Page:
Gulf Crisis: Dollar tumbles to seven-month low

Illustration photo of U.S. Dollar and Japan Yen notes

Asian stocks, oil and the dollar falls on Tuesday after rising tensions in the Middle East, the impending testimony of the former FBI director, British elections and a European Central Bank meeting this week.

The dollar index touched a seven-month low ahead of testimony before Congress from former FBI director James Comey today.

Stocks in Qatar plunged more than 8 percent overnight to their lowest since January 2016. U.S. crude CLc1 was 0.6 percent lower at $47.12 a barrel on Tuesday, after falling 0.55 percent on Monday.

Global benchmark Brent LCOc1 retreated 0.6 percent to $49.17, extending Monday’s 1 percent slide.

The dollar index, which tracks the greenback against a basket of trade-weighted peers, fell to its lowest level since the November U.S. election and was last down 0.2 percent at 96.623.

The dollar slid 0.6 percent to 109.85 yen on Tuesday, close to the six-week low hit earlier in the session.

News on Monday of U.S. services sector activity slowing in May as new orders tumbled also hit the dollar.

The dollar also came under pressure from a stronger euro, on expectations the European Central Bank will take a less dovish tone at its Thursday meeting. The ECB may even discuss dropping some of its pledges to ramp up stimulus if needed, four sources with direct knowledge of the discussions told Reuters last week.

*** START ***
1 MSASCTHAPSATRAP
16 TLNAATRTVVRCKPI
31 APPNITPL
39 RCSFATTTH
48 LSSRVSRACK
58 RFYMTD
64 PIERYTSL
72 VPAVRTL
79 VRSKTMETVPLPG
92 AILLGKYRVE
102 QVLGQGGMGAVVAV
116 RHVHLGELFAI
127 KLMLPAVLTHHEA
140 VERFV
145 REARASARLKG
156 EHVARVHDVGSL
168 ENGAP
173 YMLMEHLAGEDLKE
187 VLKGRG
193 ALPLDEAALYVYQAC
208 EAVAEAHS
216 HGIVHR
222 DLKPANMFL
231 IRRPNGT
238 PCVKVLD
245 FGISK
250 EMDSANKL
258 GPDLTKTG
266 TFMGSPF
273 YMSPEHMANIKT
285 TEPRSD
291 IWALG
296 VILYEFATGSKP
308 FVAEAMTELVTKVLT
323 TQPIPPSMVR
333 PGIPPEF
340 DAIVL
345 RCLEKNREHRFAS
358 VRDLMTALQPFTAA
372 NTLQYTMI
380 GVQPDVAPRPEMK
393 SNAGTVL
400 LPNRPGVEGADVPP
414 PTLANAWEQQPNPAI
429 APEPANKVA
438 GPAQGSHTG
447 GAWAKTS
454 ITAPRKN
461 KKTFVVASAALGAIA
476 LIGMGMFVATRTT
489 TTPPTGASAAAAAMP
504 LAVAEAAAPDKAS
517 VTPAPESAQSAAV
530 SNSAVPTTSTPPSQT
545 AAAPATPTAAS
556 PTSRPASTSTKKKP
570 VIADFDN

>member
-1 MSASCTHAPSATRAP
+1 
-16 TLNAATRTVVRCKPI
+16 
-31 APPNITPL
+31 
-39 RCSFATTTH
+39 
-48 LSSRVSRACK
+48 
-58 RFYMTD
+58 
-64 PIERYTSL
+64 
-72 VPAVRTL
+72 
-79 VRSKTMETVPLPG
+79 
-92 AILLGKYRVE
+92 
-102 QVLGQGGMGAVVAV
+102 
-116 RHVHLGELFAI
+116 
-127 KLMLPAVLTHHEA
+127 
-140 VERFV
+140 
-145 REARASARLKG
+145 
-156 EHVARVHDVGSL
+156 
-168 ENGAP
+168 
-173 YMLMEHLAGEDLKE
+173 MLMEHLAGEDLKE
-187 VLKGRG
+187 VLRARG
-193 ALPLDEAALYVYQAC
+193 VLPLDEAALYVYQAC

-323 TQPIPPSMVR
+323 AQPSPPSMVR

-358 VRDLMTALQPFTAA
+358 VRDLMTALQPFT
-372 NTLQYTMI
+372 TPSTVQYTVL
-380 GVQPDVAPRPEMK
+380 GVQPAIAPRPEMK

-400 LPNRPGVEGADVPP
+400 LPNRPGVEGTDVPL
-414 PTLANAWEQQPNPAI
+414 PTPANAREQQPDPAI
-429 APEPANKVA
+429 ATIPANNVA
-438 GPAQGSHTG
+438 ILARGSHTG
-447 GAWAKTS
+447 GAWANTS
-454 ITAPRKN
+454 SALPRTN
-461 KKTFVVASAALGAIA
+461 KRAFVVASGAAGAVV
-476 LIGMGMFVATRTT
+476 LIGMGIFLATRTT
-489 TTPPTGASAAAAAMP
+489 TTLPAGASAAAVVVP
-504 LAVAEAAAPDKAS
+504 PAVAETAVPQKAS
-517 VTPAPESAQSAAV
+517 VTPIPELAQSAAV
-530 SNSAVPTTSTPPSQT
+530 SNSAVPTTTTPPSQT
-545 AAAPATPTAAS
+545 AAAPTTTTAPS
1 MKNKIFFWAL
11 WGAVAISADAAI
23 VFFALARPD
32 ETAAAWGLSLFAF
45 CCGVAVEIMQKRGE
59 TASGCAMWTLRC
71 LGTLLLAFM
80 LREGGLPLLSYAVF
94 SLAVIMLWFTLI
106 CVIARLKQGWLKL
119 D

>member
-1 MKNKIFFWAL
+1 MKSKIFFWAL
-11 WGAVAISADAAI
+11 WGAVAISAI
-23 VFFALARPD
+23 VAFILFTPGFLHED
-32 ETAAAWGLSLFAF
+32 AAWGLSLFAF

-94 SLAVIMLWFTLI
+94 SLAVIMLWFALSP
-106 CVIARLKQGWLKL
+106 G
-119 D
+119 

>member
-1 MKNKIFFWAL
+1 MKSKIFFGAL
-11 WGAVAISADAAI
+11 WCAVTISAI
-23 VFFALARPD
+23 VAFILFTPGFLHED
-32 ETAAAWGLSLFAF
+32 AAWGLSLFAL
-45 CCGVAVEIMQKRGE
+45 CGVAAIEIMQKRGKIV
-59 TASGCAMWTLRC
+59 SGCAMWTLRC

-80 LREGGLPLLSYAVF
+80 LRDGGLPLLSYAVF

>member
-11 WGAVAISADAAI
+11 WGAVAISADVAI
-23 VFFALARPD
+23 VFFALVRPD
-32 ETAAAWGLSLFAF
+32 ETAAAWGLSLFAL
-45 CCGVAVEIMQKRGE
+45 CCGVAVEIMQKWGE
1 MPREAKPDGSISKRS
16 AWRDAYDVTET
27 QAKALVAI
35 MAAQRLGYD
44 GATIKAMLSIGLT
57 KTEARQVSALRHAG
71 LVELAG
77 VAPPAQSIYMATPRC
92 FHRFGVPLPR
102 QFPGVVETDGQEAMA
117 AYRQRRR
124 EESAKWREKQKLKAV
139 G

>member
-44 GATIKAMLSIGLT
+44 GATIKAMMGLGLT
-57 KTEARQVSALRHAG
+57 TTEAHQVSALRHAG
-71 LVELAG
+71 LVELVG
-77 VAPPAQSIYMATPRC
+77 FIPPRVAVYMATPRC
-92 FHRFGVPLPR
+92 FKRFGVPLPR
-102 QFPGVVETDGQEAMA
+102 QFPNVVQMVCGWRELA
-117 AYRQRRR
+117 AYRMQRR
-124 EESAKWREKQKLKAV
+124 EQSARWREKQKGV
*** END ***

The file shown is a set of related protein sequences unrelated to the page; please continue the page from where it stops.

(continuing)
The common currency was 0.1 percent higher at $1.127 on Tuesday. Sterling advanced 0.1 percent to $1.292.

MSCI’s broadest index of Asia-Pacific shares outside Japan lost 0.2 percent, pulling back from a two-year high hit on Monday. Japan’s Nikkei dropped 0.5 percent, tripped by a stronger yen.

Australian shares tumbled 1.1 percent, while the Australian dollar slipped 0.2 percent to $0.7471 after the current account deficit narrowed to its smallest in more than 15 years last quarter but still disappointed investors who had hoped for a surplus.

Investors are awaiting the Reserve Bank of Australia policy decision later on Tuesday, when its benchmark rate is expected to be held at a record low 1.5 percent.

Chinese shares and Hong Kong shares bucked the trend, rising 0.1 percent and 0.3 percent respectively.

Overnight, Wall Street indexes slipped between 0.1 percent and 0.2 percent, with Apple Inc. leading losses on the Dow Jones Industrial Average

Tokyo Branch Manager of State Street Bank Bart Wakabayashi said that the dollar is already on the defensive after Friday’s jobs data, and now it’s facing potential geopolitical risk in the form of Comey’s testimony.

Source : Reuters


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